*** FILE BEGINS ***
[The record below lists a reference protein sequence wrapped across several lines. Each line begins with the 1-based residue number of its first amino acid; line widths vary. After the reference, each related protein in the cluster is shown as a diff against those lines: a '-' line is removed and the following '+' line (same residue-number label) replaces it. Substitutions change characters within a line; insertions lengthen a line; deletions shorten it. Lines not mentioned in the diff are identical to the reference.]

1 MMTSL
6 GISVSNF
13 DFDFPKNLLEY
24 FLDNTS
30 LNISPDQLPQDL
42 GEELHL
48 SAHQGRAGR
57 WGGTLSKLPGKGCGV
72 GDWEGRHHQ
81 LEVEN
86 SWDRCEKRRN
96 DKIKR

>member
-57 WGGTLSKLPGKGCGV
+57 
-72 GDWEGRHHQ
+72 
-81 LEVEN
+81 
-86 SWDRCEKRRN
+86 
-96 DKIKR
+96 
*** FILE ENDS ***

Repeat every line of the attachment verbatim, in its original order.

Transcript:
[The record below lists a reference protein sequence wrapped across several lines. Each line begins with the 1-based residue number of its first amino acid; line widths vary. After the reference, each related protein in the cluster is shown as a diff against those lines: a '-' line is removed and the following '+' line (same residue-number label) replaces it. Substitutions change characters within a line; insertions lengthen a line; deletions shorten it. Lines not mentioned in the diff are identical to the reference.]

1 MMTSL
6 GISVSNF
13 DFDFPKNLLEY
24 FLDNTS
30 LNISPDQLPQDL
42 GEELHL
48 SAHQGRAGR
57 WGGTLSKLPGKGCGV
72 GDWEGRHHQ
81 LEVEN
86 SWDRCEKRRN
96 DKIKR

>member
-57 WGGTLSKLPGKGCGV
+57 
-72 GDWEGRHHQ
+72 
-81 LEVEN
+81 
-86 SWDRCEKRRN
+86 
-96 DKIKR
+96 